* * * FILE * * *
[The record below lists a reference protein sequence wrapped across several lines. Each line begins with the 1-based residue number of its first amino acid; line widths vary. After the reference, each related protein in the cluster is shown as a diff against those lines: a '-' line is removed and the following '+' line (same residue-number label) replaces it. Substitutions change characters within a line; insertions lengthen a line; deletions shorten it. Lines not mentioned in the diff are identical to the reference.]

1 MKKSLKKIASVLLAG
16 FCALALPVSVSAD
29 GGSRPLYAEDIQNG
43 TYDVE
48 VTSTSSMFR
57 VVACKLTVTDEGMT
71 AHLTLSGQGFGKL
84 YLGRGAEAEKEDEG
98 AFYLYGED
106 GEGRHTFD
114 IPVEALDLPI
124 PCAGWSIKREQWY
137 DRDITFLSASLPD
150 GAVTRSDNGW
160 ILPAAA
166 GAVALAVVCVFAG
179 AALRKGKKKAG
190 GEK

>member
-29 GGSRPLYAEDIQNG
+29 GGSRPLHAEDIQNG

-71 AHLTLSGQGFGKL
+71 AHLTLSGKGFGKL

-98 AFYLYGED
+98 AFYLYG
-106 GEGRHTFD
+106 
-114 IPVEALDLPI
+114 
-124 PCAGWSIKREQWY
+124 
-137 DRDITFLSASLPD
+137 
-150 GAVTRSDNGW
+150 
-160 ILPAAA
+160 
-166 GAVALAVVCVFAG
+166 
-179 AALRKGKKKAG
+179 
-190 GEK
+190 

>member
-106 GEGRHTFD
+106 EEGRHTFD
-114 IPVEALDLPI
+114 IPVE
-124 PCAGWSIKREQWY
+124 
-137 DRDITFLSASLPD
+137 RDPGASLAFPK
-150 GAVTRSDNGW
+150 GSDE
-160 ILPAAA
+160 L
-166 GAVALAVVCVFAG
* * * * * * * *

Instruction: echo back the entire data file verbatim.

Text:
[The record below lists a reference protein sequence wrapped across several lines. Each line begins with the 1-based residue number of its first amino acid; line widths vary. After the reference, each related protein in the cluster is shown as a diff against those lines: a '-' line is removed and the following '+' line (same residue-number label) replaces it. Substitutions change characters within a line; insertions lengthen a line; deletions shorten it. Lines not mentioned in the diff are identical to the reference.]

1 MKKSLKKIASVLLAG
16 FCALALPVSVSAD
29 GGSRPLYAEDIQNG
43 TYDVE
48 VTSTSSMFR
57 VVACKLTVTDEGMT
71 AHLTLSGQGFGKL
84 YLGRGAEAEKEDEG
98 AFYLYGED
106 GEGRHTFD
114 IPVEALDLPI
124 PCAGWSIKREQWY
137 DRDITFLSASLPD
150 GAVTRSDNGW
160 ILPAAA
166 GAVALAVVCVFAG
179 AALRKGKKKAG
190 GEK

>member
-29 GGSRPLYAEDIQNG
+29 GGSRPLHAEDIQNG

-71 AHLTLSGQGFGKL
+71 AHLTLSGKGFGKL

-98 AFYLYGED
+98 AFYLYG
-106 GEGRHTFD
+106 
-114 IPVEALDLPI
+114 
-124 PCAGWSIKREQWY
+124 
-137 DRDITFLSASLPD
+137 
-150 GAVTRSDNGW
+150 
-160 ILPAAA
+160 
-166 GAVALAVVCVFAG
+166 
-179 AALRKGKKKAG
+179 
-190 GEK
+190 

>member
-106 GEGRHTFD
+106 EEGRHTFD
-114 IPVEALDLPI
+114 IPVE
-124 PCAGWSIKREQWY
+124 
-137 DRDITFLSASLPD
+137 RDPGASLAFPK
-150 GAVTRSDNGW
+150 GSDE
-160 ILPAAA
+160 L
-166 GAVALAVVCVFAG